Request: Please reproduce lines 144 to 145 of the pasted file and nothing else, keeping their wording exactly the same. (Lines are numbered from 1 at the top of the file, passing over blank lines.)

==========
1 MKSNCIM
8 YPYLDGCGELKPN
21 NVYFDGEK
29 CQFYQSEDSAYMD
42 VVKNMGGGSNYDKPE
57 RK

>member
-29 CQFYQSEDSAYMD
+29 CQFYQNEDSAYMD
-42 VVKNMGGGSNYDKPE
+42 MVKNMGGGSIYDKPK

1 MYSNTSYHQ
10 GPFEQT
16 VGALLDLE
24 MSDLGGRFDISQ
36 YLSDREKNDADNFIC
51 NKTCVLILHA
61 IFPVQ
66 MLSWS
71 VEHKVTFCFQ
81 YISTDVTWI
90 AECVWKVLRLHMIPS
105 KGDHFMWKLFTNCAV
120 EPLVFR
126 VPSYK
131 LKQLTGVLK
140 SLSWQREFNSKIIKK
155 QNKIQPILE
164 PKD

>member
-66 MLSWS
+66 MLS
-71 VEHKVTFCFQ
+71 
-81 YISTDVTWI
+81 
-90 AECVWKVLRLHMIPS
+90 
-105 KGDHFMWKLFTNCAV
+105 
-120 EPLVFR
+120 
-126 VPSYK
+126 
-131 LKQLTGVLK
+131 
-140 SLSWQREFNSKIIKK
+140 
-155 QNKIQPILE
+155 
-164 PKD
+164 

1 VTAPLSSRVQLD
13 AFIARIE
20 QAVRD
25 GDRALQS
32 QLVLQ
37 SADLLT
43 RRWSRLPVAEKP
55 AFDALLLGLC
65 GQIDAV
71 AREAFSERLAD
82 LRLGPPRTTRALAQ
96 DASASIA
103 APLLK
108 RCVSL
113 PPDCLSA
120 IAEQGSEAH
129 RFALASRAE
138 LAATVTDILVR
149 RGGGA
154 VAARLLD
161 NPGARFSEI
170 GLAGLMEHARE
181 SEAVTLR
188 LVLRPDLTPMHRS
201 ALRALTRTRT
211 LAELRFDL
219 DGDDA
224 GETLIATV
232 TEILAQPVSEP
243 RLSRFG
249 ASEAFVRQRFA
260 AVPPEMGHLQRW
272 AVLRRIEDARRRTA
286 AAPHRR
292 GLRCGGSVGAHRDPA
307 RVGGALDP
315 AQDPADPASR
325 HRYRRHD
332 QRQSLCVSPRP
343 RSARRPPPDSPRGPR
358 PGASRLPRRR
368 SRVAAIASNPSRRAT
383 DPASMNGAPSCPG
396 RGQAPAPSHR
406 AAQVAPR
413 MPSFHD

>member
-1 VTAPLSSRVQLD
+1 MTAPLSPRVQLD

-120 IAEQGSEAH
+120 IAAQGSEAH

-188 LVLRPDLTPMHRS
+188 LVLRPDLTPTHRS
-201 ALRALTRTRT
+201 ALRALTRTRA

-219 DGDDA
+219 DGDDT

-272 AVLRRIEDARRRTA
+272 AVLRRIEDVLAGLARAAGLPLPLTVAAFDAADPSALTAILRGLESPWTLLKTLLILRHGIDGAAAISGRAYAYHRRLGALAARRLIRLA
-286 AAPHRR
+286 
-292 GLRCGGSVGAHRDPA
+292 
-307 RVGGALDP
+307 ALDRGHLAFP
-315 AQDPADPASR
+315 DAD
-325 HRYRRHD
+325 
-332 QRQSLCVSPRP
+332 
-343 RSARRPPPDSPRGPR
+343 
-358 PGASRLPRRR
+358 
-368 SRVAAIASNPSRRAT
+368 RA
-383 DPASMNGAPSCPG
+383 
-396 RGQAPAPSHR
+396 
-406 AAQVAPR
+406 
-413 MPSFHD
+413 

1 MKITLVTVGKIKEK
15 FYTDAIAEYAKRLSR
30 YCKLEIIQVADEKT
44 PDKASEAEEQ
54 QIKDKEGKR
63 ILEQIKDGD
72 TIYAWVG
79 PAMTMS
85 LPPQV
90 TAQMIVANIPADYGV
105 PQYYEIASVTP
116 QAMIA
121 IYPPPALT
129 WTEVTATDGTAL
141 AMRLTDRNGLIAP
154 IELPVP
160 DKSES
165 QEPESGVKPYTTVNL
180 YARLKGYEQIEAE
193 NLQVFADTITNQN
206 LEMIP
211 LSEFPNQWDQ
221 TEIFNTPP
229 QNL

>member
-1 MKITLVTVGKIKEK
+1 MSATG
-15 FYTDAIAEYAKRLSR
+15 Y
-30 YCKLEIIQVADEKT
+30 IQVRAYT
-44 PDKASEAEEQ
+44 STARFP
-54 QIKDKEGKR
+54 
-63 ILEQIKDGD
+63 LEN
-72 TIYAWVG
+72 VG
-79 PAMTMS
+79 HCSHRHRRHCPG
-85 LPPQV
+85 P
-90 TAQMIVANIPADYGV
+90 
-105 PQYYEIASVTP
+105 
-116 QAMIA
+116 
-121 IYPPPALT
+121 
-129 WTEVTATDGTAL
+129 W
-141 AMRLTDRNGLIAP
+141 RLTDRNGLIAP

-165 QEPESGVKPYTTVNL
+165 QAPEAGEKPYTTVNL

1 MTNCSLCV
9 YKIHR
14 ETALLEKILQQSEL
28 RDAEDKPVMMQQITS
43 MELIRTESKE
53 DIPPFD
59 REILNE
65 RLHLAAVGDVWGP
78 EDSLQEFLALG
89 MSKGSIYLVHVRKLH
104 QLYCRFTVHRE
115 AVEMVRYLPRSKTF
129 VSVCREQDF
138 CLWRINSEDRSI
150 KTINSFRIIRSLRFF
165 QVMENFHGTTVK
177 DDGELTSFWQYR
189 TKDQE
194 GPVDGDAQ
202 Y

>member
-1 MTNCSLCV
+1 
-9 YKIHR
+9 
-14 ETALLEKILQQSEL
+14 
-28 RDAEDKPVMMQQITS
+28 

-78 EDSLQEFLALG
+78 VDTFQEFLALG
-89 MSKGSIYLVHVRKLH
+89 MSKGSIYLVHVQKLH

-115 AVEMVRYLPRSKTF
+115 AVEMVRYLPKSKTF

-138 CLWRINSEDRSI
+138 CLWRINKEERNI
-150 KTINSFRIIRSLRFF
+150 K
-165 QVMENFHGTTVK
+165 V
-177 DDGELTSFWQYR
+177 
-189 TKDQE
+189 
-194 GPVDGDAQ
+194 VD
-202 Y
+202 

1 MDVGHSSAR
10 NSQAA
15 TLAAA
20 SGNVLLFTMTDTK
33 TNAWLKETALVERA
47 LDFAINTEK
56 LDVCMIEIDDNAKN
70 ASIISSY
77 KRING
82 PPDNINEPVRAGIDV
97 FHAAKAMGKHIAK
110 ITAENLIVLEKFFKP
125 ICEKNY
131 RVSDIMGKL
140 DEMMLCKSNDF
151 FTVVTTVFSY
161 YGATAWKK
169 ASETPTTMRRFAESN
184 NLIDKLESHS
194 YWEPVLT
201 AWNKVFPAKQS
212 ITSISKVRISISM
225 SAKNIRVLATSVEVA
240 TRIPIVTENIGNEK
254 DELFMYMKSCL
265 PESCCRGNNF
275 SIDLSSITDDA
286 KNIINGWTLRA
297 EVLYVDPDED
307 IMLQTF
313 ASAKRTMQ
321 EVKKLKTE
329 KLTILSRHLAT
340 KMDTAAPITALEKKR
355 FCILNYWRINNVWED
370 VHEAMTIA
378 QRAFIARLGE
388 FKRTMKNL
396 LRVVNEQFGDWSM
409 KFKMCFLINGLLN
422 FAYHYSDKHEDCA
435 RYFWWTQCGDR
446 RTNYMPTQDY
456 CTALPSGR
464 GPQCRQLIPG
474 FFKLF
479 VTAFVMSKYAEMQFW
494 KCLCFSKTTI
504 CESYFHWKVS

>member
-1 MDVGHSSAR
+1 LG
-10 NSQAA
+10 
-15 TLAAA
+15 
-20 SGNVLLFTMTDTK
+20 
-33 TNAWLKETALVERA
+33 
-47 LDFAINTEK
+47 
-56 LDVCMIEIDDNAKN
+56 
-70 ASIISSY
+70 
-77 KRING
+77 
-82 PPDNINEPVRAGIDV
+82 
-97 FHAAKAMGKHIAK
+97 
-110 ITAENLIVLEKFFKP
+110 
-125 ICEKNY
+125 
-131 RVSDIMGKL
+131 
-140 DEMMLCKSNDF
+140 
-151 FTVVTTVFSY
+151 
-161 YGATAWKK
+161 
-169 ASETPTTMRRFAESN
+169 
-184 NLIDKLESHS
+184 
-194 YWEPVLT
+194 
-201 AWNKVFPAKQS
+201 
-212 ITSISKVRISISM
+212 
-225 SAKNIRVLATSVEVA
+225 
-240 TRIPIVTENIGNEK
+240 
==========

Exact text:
72 TIYAWVG
79 PAMTMS